Juniors students Julia Nuttall-Smith and Liam Cook traveled to Östersund, Sweden over the summer to assist resettled refugees participating in the Darfur United Men’s Soccer Team.
The two were the first high school interns to travel to Sweden for the Darfur United soccer camp, which happens each year. They traveled with iACT, an international organization dedicated towards developing programs and education campaigns to better the humanitarian refugee response.
“iACT and Darfur United have shown me the importance of a personal connection, the importance of being a family,” Nuttall-Smith said. “I already miss Sweden and cannot wait to see this family grow and alter the status quo of humanitarian aid.”
In Sweden, Nuttall-Smith and Cook assisted iACT in hosting a soccer training camp for the Darfur United team, which consisted of 20? people. The camp lasted ten days and was followed by three games, each filled with teams made up of refugees from nations such as Syria, Afghanistan and Eritrea.
“I love that the Darfur refugees get to play in the games because it brings hope to their family and friends they had to leave behind in eastern Chad,” Nuttall-Smith said.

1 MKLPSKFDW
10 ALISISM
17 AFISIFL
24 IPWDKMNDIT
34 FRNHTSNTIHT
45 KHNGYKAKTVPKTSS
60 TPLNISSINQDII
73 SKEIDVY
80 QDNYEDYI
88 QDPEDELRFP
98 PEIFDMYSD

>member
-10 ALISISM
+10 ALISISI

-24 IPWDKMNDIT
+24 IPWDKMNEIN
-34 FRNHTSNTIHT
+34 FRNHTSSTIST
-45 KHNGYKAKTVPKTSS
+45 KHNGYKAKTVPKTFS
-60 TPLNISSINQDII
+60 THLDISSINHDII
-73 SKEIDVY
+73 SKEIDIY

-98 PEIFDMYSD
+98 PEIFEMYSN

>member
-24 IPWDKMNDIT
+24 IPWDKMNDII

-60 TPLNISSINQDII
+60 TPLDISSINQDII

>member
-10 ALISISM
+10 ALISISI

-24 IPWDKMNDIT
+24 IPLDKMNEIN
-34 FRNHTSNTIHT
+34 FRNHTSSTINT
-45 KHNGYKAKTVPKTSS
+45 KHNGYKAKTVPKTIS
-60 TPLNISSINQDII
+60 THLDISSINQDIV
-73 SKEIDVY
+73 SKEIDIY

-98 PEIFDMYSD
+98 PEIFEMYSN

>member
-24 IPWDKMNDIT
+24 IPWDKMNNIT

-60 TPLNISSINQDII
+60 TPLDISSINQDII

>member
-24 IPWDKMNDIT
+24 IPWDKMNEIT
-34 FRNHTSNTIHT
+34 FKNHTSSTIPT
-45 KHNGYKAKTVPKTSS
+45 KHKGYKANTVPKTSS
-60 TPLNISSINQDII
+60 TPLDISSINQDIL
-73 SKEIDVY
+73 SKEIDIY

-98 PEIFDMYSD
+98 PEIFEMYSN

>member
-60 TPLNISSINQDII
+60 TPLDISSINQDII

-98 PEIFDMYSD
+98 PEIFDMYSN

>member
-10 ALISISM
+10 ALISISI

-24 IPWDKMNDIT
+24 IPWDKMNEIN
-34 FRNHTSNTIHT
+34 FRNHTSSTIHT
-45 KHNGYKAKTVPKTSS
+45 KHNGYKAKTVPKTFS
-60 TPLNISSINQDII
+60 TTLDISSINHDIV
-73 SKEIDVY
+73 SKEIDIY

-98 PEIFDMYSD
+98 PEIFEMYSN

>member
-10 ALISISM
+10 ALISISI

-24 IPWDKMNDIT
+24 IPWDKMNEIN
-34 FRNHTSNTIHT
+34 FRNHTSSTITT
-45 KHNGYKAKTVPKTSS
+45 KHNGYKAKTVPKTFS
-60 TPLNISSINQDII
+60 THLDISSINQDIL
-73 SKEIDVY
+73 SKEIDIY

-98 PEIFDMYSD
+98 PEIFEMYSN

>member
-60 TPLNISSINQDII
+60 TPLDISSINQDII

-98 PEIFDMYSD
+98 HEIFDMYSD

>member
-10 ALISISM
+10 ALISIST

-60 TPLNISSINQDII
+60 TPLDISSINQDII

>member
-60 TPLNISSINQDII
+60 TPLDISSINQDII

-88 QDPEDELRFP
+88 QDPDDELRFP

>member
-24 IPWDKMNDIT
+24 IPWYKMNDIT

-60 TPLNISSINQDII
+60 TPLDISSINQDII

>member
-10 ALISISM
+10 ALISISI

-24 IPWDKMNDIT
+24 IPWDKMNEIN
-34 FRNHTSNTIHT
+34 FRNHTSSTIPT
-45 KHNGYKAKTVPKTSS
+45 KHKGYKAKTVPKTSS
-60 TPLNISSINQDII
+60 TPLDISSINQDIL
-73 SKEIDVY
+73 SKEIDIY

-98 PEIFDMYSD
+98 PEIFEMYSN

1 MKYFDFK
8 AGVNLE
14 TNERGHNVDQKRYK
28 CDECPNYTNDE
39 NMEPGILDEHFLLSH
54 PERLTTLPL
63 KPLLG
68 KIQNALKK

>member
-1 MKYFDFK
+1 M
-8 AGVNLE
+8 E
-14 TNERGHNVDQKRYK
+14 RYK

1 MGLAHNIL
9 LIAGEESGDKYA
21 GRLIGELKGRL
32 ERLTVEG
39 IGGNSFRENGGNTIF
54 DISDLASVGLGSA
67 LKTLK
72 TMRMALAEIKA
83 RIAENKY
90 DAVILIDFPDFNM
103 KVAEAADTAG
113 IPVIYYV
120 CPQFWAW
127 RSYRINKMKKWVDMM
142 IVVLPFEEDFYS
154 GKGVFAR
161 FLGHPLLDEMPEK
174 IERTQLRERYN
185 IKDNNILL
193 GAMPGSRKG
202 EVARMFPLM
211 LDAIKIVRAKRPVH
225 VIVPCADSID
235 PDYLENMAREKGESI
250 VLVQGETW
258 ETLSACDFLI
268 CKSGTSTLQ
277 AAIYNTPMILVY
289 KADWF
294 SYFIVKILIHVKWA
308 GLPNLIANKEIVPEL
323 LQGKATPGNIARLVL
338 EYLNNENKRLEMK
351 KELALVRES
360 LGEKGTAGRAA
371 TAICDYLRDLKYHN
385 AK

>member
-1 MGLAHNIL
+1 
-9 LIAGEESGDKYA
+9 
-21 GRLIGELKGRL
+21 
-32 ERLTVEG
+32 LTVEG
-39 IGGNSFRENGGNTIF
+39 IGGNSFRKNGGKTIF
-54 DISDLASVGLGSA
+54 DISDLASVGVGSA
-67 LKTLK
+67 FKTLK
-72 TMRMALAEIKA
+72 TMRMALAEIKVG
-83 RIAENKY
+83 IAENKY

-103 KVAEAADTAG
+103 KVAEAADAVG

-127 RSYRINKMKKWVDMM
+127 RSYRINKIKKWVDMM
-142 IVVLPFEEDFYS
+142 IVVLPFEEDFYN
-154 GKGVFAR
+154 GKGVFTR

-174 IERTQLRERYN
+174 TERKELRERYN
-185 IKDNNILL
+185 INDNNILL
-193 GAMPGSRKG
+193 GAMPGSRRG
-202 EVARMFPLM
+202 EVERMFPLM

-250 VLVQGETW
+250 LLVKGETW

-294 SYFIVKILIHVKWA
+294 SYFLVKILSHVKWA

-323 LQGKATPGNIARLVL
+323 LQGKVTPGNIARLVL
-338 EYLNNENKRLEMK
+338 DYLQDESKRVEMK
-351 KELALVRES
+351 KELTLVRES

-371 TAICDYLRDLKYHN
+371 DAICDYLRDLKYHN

Nuttall-Smith and Cook also interacted in my activities such as helping the training camp set up, assisting with health and medical work and helping the resettled refugees with ensuring that their visas were up to date. They also interviewed each of the refugees on the team to find out about their stories.
“In Sweden, each day was a new adventure,” Cook said. “From the moment I departed from the JFK international terminal to the moment I finally found my way back home, I was mesmerized at what I saw, what I learned, and what I felt with each new experience.”
Since the trip, Nuttall-Smith and Cook have been working on trip logistics and brainstorming ideas on how to better their efforts for next year. In addition, both took large amounts of video footage and are currently working on developing a promotional video for Darfur United as well as a documentary on the trip.
“I’m really excited to see how the documentary is going to turn out,” Cook said. “The videos really captured our experience throughout the trip.”
To further the cause, Nuttall-Smith started Mustangs4Change her sophomore year, a club at Costa dedicated to supporting iACT’s efforts. The club has raised thousands of dollars for refugees in Darfur, organized events and contributed to petitions towards the humanitarian refugee movement.
“I love being apart of Mustangs4Change because it really allows me to make an impact on critical issues occurring in the world,” Cook said. “The fact that we have been able to not only fundraise money but also interact with some of the refugees themselves is amazing to me.”
Nuttall-Smith and Cook hope to further efforts through their club this coming fall by hosting Camp Darfur, iACT’s educational exhibit, on the Costa and local middle school campuses.
“As a club, we hope to provide a successful program for other schools across the nation to model after,” Nuttall-Smith said.” “We also hope to bring genocide awareness to our youth so future generations can shape our world.”